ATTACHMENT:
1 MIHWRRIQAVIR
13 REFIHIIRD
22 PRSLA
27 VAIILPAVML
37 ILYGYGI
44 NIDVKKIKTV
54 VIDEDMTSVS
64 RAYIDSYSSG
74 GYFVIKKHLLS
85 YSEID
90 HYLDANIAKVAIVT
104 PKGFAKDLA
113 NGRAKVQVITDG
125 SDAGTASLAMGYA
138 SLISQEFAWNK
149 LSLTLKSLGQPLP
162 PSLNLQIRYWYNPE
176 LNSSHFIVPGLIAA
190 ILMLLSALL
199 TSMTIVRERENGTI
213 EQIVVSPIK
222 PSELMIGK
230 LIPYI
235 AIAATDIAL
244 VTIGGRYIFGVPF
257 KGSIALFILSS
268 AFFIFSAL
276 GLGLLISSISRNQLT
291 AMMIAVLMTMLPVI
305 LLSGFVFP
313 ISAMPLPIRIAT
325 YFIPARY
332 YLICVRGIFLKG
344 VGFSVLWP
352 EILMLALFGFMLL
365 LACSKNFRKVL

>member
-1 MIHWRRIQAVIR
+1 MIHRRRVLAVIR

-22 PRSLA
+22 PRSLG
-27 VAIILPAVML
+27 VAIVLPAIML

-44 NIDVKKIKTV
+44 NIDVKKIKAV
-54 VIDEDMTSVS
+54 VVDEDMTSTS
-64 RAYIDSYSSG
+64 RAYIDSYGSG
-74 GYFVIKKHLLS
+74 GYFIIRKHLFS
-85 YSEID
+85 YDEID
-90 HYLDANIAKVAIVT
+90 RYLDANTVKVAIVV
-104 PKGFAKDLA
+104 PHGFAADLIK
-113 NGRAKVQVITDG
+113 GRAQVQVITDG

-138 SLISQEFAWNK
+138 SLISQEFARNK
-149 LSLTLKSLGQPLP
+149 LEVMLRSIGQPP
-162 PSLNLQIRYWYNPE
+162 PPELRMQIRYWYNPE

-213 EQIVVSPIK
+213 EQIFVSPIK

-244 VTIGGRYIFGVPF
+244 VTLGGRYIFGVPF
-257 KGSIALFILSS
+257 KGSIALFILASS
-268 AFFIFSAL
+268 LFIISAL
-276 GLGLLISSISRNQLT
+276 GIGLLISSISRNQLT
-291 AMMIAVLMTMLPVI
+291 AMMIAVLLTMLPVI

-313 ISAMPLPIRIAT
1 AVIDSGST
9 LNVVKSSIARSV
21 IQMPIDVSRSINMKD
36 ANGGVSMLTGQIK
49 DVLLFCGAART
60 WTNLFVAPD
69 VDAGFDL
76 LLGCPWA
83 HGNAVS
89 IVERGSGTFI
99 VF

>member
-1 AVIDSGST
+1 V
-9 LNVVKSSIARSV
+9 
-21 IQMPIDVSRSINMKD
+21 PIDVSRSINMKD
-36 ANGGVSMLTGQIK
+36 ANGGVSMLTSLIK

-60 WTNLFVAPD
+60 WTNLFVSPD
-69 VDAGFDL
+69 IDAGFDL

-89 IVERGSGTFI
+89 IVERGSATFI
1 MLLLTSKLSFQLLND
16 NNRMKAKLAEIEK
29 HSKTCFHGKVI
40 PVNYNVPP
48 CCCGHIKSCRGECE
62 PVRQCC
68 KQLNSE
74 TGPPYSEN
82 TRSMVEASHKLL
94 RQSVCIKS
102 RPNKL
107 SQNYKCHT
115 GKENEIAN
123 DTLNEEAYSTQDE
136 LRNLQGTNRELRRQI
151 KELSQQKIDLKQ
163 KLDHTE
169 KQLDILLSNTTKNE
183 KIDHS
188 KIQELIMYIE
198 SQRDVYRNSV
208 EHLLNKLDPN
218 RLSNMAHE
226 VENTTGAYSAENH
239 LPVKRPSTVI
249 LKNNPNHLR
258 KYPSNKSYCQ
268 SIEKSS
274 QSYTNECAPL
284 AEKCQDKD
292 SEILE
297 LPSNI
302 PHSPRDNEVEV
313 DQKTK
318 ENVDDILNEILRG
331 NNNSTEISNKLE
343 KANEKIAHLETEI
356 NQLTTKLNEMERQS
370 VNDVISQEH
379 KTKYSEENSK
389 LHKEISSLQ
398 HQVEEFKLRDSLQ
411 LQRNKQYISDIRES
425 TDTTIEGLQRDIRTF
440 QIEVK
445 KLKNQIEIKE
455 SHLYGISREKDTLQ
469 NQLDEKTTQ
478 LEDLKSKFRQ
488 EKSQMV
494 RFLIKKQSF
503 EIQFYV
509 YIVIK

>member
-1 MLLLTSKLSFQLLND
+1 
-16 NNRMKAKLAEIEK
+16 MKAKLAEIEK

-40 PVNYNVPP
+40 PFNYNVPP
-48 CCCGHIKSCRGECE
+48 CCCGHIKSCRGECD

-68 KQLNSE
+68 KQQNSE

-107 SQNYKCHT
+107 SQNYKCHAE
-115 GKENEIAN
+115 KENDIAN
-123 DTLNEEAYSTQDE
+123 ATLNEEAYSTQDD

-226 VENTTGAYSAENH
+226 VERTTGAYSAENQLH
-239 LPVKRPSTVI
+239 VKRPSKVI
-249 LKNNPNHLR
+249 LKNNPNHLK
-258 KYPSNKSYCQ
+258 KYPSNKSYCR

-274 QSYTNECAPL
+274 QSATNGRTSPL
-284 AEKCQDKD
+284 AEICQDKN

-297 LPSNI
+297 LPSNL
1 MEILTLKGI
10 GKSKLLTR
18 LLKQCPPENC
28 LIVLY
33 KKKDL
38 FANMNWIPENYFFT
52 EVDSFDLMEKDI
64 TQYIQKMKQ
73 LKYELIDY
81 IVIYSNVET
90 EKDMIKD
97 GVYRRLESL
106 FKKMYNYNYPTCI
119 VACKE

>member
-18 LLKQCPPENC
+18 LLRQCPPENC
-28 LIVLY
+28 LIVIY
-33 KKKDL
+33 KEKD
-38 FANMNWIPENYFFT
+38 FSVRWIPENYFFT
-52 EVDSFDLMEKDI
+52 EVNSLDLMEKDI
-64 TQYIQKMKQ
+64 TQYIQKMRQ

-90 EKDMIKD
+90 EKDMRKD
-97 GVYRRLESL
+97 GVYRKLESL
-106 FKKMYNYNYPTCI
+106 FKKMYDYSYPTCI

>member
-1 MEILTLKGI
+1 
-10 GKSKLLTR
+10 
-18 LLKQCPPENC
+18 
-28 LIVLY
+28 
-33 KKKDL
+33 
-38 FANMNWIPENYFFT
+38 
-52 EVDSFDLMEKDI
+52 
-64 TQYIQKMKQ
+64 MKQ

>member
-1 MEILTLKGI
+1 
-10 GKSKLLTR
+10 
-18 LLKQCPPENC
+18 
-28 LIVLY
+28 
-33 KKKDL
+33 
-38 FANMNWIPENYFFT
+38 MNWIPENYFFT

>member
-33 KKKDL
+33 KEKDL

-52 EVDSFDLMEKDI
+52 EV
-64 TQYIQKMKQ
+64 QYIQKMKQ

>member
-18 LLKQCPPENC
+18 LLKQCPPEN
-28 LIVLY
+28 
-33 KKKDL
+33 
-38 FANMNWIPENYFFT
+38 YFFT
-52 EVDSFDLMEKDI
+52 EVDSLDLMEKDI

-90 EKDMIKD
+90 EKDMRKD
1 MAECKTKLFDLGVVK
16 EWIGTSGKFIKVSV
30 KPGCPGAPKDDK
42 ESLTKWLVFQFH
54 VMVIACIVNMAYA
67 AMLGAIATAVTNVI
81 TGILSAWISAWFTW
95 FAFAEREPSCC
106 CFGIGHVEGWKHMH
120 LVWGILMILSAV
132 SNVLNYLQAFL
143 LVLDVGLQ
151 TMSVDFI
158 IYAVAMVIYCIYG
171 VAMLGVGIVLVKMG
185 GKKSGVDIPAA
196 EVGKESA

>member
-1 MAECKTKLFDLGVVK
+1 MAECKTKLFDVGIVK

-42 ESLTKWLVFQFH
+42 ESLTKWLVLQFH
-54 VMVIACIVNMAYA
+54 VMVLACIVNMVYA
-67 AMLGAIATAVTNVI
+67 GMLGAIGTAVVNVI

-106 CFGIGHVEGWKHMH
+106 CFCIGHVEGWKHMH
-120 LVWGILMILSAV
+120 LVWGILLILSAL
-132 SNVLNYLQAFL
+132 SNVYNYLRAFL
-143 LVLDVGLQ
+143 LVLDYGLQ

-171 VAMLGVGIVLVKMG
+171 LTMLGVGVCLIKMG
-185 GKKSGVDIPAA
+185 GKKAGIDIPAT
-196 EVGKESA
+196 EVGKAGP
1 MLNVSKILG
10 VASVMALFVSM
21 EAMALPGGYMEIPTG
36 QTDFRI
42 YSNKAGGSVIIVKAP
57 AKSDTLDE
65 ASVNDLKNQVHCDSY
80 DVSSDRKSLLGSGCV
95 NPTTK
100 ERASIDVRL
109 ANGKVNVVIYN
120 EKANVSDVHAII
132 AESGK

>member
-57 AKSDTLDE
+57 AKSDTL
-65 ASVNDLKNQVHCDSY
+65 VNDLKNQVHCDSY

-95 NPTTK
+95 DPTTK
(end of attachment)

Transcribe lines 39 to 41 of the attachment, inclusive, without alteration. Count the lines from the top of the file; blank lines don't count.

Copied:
+1 MIHRRRVLAVIR

-22 PRSLA
+22 PRSLG